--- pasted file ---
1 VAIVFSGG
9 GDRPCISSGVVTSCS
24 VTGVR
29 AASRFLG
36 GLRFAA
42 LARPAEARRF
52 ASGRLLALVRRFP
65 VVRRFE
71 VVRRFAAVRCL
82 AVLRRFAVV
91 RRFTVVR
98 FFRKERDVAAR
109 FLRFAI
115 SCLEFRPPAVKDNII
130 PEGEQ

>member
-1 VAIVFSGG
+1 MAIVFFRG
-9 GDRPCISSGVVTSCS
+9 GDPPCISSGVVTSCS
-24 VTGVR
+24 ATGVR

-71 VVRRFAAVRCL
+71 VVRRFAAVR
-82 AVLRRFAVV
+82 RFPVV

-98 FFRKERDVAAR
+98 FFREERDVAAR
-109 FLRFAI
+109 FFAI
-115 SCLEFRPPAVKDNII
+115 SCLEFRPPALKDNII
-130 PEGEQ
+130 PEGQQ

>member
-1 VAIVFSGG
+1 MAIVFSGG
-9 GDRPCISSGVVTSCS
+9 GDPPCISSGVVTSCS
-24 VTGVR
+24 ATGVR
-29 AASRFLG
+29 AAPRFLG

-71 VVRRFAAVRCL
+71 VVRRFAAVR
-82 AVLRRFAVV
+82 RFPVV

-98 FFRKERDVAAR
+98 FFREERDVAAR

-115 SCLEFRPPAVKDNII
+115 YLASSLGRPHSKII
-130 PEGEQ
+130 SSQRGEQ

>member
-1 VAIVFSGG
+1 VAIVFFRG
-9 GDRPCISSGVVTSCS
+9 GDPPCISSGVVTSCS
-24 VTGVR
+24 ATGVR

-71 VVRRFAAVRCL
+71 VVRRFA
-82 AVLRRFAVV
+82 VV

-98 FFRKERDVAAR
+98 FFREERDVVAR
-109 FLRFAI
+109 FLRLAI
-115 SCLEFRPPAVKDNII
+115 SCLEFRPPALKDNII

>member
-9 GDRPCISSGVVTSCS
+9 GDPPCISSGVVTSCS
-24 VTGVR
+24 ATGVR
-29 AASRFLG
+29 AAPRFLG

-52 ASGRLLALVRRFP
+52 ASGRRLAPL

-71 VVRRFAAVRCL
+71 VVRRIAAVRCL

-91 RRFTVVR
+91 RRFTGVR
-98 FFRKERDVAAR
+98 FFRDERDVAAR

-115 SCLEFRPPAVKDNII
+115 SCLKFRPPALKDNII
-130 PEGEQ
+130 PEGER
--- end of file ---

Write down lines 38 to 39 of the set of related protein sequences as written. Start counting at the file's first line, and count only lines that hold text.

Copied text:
-9 GDRPCISSGVVTSCS
+9 GDPPCISSGVVTSCS